Baseball Hall of Famer Hank Aaron, the quiet, unassuming slugger who broke Babe Ruth’s supposedly unbreakable record for most home runs in a career, has died at the age of 86.
The Atlanta Braves said Aaron died peacefully in his sleep. No cause of death was given.
Aaron made his last public appearance less than two weeks ago when he received the COVID-19 vaccine.
Aaron joined the Atlanta Braves management to become one of the few African-Americans in a baseball executive position after retiring as a player in 1976 with 755 career home runs.
Barry Bonds surpassed that figure in 2007 although many continued to call Aaron the true home run king because of allegations that his successor had used performance-enhancing drugs.
Aaron’s own hitting prowess earned him the nickname “Hammerin’ Hank” and his power was attributed to nothing but strong wrists.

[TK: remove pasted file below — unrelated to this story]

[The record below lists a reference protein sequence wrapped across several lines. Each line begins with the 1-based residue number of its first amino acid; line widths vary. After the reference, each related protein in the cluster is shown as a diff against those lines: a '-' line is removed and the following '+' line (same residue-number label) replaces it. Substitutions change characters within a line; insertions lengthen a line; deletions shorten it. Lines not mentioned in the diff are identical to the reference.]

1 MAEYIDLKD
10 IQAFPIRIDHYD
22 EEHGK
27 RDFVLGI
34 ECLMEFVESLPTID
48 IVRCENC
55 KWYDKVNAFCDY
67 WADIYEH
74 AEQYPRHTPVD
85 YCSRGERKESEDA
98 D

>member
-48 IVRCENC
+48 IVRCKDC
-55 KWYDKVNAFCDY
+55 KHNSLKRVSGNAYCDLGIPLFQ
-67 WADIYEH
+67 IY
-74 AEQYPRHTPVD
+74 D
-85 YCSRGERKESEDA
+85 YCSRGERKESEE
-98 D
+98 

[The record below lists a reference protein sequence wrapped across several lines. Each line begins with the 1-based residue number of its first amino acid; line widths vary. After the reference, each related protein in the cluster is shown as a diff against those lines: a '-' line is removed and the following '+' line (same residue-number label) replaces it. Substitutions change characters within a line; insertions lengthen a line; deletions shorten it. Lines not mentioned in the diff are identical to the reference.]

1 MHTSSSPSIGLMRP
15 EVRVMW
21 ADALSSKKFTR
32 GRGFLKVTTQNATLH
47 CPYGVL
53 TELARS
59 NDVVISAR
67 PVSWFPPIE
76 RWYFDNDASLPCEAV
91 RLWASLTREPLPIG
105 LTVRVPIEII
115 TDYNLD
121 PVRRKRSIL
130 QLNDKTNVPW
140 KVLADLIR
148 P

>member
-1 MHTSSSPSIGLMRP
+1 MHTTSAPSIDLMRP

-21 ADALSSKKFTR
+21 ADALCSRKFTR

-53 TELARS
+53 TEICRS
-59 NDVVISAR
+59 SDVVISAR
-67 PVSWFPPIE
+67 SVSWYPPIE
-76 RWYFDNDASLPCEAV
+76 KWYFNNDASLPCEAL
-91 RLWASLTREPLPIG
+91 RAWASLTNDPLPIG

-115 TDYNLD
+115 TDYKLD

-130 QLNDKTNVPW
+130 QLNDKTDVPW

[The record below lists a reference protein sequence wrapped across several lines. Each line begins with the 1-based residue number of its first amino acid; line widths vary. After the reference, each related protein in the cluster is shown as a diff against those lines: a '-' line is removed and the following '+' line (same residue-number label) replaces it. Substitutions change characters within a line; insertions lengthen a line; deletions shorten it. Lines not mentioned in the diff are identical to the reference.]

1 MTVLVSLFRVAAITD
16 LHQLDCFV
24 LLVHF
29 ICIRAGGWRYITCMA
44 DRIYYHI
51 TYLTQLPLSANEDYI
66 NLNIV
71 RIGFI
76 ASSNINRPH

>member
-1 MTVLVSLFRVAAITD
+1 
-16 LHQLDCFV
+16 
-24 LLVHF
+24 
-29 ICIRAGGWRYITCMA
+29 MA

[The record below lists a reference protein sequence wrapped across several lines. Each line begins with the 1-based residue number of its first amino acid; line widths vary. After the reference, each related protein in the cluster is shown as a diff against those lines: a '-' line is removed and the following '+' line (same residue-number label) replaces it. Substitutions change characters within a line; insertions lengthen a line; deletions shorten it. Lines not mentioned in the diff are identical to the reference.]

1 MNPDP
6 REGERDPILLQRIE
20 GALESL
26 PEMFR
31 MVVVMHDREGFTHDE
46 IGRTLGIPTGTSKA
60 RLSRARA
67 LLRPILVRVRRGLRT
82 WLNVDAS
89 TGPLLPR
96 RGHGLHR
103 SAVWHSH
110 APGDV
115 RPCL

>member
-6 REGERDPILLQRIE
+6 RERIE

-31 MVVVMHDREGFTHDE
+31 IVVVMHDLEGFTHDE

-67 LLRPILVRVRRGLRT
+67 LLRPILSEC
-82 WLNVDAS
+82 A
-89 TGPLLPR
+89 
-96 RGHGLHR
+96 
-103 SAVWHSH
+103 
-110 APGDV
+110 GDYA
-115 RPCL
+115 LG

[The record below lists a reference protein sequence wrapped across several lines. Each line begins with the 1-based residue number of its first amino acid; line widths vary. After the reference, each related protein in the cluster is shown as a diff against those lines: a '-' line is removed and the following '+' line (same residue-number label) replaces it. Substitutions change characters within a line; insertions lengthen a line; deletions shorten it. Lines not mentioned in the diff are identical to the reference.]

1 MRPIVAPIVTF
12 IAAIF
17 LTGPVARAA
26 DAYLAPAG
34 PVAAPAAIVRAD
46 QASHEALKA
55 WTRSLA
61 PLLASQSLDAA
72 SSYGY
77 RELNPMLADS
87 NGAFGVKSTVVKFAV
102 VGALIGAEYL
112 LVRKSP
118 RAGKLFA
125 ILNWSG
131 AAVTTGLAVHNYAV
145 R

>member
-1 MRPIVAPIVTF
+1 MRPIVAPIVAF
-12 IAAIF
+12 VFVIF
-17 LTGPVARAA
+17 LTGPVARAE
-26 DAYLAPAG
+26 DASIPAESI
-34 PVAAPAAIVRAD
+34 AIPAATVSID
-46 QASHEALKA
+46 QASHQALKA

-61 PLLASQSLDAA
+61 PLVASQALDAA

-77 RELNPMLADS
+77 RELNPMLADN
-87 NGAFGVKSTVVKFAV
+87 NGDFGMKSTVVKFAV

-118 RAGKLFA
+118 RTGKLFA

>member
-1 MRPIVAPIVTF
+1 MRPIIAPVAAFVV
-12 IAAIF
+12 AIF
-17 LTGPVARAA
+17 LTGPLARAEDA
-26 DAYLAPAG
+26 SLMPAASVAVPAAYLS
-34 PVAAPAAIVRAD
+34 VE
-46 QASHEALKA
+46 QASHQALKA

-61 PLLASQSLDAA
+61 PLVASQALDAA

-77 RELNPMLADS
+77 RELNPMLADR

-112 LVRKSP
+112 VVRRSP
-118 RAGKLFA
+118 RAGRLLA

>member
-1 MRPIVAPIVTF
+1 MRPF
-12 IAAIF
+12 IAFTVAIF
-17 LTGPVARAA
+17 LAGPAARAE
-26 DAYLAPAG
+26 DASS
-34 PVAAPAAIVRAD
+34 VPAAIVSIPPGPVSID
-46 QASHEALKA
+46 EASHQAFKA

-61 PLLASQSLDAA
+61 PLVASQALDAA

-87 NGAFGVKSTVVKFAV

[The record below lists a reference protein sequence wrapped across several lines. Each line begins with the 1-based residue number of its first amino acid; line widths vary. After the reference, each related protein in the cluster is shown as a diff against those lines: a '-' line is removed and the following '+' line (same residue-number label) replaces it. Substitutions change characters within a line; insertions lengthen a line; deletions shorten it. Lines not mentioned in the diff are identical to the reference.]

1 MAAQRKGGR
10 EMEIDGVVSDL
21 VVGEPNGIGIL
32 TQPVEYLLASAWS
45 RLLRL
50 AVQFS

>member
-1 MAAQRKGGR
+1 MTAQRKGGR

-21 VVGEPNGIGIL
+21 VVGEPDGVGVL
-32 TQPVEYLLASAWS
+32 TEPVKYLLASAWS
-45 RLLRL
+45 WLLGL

He was somewhat shy and unassuming and did not have the flair of contemporaries Willie Mays and Mickey Mantle.
Instead, Aaron played with a smooth, under-control style that made the game look so easy that some critics wondered if he was really giving his best.
But Aaron was fuelled by a powerful inner desire as he overcame an impoverished youth and racial hatred to become one of the greatest and most consistent baseball stars of all-time.
He ultimately claimed his rightful place as one of America’s most iconic sporting figures, a true national treasure worthy of mention in the same breath with Ruth or Muhammad Ali or Michael Jordan.
‘The Hammer’ set multiple hitting records during a 23-year career spent mostly with the Braves, including RBIs, extra-base hits and total bases.
But he will be remembered for one swing above all others.
On April 8, 1974, before a sellout crowd at Atlanta Stadium and a national television audience, Aaron broke Ruth’s home run record with number 715 off Al Downing, of the Los Angeles Dodgers.
Aaron was inducted to the Baseball Hall of Fame in 1982.
His profile on the hall’s website notes that boxing legend Ali called Aaron “the only man I idolise more than myself.”
It quotes Mickey Mantle as calling Aaron “the best baseball player of my era. … He’s never received the credit he’s due.”